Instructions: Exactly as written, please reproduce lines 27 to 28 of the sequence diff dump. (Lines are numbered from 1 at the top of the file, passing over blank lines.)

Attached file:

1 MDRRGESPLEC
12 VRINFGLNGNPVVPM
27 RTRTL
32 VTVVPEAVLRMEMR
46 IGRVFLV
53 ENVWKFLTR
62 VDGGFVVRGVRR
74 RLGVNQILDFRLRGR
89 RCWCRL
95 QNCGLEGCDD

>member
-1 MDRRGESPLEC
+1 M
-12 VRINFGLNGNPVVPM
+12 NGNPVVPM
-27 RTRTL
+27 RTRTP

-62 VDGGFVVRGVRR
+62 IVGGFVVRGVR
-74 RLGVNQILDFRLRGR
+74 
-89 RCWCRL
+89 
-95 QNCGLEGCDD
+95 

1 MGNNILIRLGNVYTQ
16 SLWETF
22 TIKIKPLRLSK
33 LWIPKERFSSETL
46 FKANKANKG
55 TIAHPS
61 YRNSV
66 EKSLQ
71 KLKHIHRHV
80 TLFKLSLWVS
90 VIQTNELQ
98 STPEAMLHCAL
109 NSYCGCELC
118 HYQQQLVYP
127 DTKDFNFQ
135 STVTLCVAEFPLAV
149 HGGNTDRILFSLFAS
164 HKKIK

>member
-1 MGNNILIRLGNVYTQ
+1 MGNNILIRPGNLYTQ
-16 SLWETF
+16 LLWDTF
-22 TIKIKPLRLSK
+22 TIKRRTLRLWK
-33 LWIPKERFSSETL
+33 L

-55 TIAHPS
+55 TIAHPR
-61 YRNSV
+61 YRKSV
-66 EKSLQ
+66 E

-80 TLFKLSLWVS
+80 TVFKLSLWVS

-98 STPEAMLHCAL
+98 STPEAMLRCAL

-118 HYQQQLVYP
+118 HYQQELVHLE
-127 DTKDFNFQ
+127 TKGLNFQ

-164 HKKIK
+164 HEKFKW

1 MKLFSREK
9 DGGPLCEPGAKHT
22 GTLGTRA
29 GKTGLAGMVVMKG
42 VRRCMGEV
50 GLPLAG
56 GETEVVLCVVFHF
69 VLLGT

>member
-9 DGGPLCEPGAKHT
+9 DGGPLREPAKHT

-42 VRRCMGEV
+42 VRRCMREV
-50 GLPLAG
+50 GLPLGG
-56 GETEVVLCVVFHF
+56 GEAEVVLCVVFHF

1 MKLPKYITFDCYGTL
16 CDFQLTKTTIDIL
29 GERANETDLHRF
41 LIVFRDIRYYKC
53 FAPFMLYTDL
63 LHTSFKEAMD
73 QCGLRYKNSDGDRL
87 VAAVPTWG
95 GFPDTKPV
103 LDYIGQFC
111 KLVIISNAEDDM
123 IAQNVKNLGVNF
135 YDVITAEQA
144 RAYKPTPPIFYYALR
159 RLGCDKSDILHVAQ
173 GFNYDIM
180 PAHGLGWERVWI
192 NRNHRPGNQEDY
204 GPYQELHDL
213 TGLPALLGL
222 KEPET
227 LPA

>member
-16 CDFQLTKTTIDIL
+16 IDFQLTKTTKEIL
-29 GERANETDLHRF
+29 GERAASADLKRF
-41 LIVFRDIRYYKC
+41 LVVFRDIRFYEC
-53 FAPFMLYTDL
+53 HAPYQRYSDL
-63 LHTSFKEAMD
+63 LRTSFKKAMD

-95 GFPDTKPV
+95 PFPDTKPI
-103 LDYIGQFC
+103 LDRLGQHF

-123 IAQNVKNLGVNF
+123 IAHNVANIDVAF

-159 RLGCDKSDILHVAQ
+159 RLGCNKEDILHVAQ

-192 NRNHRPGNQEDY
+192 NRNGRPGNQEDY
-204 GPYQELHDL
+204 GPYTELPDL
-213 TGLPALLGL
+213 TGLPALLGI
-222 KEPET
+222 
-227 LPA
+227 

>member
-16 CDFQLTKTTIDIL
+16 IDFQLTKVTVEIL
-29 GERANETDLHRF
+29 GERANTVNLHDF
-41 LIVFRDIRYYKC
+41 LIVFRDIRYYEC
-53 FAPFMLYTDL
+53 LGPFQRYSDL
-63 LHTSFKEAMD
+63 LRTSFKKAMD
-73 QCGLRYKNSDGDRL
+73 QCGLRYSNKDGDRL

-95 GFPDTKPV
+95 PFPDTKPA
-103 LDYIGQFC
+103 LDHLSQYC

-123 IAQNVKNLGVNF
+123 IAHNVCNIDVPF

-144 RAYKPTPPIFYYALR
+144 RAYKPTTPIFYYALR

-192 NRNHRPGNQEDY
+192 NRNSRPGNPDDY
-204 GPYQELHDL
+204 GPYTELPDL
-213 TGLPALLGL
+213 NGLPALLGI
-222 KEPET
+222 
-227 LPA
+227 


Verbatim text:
16 SLWETF
22 TIKIKPLRLSK